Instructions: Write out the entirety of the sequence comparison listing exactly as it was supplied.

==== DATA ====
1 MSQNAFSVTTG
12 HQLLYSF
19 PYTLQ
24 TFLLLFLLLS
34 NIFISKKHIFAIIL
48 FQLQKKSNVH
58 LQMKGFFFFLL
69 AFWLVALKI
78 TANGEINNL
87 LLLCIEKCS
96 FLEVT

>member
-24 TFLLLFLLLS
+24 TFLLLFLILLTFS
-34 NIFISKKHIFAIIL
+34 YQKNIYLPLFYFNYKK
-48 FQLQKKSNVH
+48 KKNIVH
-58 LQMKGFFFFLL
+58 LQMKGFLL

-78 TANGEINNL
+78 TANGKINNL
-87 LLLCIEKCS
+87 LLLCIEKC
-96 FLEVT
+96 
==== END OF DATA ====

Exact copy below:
1 MSQNAFSVTTG
12 HQLLYSF
19 PYTLQ
24 TFLLLFLLLS
34 NIFISKKHIFAIIL
48 FQLQKKSNVH
58 LQMKGFFFFLL
69 AFWLVALKI
78 TANGEINNL
87 LLLCIEKCS
96 FLEVT

>member
-24 TFLLLFLLLS
+24 TFLLLFLILLTFS
-34 NIFISKKHIFAIIL
+34 YQKNIYLPLFYFNYKK
-48 FQLQKKSNVH
+48 KKNIVH
-58 LQMKGFFFFLL
+58 LQMKGFLL

-78 TANGEINNL
+78 TANGKINNL
-87 LLLCIEKCS
+87 LLLCIEKC
-96 FLEVT
+96 